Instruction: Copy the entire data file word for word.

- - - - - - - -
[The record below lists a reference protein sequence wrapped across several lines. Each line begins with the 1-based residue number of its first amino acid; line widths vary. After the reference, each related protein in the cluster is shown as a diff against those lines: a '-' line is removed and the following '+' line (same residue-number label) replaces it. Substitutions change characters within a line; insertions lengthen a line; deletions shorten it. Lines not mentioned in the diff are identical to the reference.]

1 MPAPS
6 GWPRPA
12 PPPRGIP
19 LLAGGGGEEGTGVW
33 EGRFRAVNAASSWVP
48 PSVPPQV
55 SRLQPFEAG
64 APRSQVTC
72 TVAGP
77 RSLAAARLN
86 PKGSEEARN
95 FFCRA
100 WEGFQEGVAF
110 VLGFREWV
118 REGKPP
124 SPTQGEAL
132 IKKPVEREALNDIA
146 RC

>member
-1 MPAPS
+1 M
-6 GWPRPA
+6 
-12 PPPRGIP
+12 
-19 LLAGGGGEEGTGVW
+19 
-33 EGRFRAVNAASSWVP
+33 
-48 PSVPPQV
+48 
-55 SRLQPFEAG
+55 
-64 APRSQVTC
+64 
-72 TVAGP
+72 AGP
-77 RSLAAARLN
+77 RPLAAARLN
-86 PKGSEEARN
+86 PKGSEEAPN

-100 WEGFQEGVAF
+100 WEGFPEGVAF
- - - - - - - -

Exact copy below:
[The record below lists a reference protein sequence wrapped across several lines. Each line begins with the 1-based residue number of its first amino acid; line widths vary. After the reference, each related protein in the cluster is shown as a diff against those lines: a '-' line is removed and the following '+' line (same residue-number label) replaces it. Substitutions change characters within a line; insertions lengthen a line; deletions shorten it. Lines not mentioned in the diff are identical to the reference.]

1 MPAPS
6 GWPRPA
12 PPPRGIP
19 LLAGGGGEEGTGVW
33 EGRFRAVNAASSWVP
48 PSVPPQV
55 SRLQPFEAG
64 APRSQVTC
72 TVAGP
77 RSLAAARLN
86 PKGSEEARN
95 FFCRA
100 WEGFQEGVAF
110 VLGFREWV
118 REGKPP
124 SPTQGEAL
132 IKKPVEREALNDIA
146 RC

>member
-1 MPAPS
+1 M
-6 GWPRPA
+6 
-12 PPPRGIP
+12 
-19 LLAGGGGEEGTGVW
+19 
-33 EGRFRAVNAASSWVP
+33 
-48 PSVPPQV
+48 
-55 SRLQPFEAG
+55 
-64 APRSQVTC
+64 
-72 TVAGP
+72 AGP
-77 RSLAAARLN
+77 RPLAAARLN
-86 PKGSEEARN
+86 PKGSEEAPN

-100 WEGFQEGVAF
+100 WEGFPEGVAF